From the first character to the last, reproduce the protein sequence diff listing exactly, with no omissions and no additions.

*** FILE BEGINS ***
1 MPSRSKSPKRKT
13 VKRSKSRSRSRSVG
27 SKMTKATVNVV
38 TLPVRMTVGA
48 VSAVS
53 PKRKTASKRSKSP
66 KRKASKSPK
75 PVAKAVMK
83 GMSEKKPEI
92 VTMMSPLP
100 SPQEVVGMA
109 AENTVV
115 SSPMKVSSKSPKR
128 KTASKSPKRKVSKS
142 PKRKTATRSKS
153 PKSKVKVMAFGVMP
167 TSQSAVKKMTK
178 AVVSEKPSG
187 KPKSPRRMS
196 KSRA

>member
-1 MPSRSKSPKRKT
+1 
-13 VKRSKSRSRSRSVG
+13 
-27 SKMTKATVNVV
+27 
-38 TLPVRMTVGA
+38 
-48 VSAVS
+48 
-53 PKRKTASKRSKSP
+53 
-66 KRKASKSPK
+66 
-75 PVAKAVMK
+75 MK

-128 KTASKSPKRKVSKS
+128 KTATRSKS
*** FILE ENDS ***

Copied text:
1 MPSRSKSPKRKT
13 VKRSKSRSRSRSVG
27 SKMTKATVNVV
38 TLPVRMTVGA
48 VSAVS
53 PKRKTASKRSKSP
66 KRKASKSPK
75 PVAKAVMK
83 GMSEKKPEI
92 VTMMSPLP
100 SPQEVVGMA
109 AENTVV
115 SSPMKVSSKSPKR
128 KTASKSPKRKVSKS
142 PKRKTATRSKS
153 PKSKVKVMAFGVMP
167 TSQSAVKKMTK
178 AVVSEKPSG
187 KPKSPRRMS
196 KSRA

>member
-1 MPSRSKSPKRKT
+1 
-13 VKRSKSRSRSRSVG
+13 
-27 SKMTKATVNVV
+27 
-38 TLPVRMTVGA
+38 
-48 VSAVS
+48 
-53 PKRKTASKRSKSP
+53 
-66 KRKASKSPK
+66 
-75 PVAKAVMK
+75 MK

-128 KTASKSPKRKVSKS
+128 KTATRSKS